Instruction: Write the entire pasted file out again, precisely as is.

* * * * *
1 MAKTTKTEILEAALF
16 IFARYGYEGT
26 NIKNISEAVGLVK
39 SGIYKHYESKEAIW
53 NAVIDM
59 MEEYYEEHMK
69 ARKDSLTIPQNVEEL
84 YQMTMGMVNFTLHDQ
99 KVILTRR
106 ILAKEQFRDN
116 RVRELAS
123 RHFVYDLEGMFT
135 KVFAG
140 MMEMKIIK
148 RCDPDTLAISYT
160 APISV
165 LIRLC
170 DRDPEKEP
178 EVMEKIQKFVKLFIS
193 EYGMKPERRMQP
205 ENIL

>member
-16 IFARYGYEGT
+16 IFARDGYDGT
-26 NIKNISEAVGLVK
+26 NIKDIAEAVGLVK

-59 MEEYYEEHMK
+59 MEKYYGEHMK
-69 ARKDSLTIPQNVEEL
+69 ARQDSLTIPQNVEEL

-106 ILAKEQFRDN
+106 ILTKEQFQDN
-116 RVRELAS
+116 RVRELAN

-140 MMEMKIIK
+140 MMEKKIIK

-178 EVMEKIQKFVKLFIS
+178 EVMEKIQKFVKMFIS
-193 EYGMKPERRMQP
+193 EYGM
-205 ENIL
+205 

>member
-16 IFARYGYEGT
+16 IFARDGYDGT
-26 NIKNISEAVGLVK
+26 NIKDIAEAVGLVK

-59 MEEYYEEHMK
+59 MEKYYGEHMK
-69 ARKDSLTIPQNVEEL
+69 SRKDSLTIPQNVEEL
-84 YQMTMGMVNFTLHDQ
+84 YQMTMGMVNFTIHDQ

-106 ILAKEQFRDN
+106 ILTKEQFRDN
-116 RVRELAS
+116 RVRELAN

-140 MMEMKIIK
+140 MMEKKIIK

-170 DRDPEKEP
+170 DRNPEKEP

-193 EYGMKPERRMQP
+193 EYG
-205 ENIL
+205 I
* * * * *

1 MAKTTKTEILEAALF
16 IFARYGYEGT
26 NIKNISEAVGLVK
39 SGIYKHYESKEAIW
53 NAVIDM
59 MEEYYEEHMK
69 ARKDSLTIPQNVEEL
84 YQMTMGMVNFTLHDQ
99 KVILTRR
106 ILAKEQFRDN
116 RVRELAS
123 RHFVYDLEGMFT
135 KVFAG
140 MMEMKIIK
148 RCDPDTLAISYT
160 APISV
165 LIRLC
170 DRDPEKEP
178 EVMEKIQKFVKLFIS
193 EYGMKPERRMQP
205 ENIL

>member
-16 IFARYGYEGT
+16 IFARDGYDGT
-26 NIKNISEAVGLVK
+26 NIKDIAEAVGLVK

-59 MEEYYEEHMK
+59 MEKYYGEHMK
-69 ARKDSLTIPQNVEEL
+69 ARQDSLTIPQNVEEL

-106 ILAKEQFRDN
+106 ILTKEQFQDN
-116 RVRELAS
+116 RVRELAN

-140 MMEMKIIK
+140 MMEKKIIK

-178 EVMEKIQKFVKLFIS
+178 EVMEKIQKFVKMFIS
-193 EYGMKPERRMQP
+193 EYGM
-205 ENIL
+205 

>member
-16 IFARYGYEGT
+16 IFARDGYDGT
-26 NIKNISEAVGLVK
+26 NIKDIAEAVGLVK

-59 MEEYYEEHMK
+59 MEKYYGEHMK
-69 ARKDSLTIPQNVEEL
+69 SRKDSLTIPQNVEEL
-84 YQMTMGMVNFTLHDQ
+84 YQMTMGMVNFTIHDQ

-106 ILAKEQFRDN
+106 ILTKEQFRDN
-116 RVRELAS
+116 RVRELAN

-140 MMEMKIIK
+140 MMEKKIIK

-170 DRDPEKEP
+170 DRNPEKEP

-193 EYGMKPERRMQP
+193 EYG
-205 ENIL
+205 I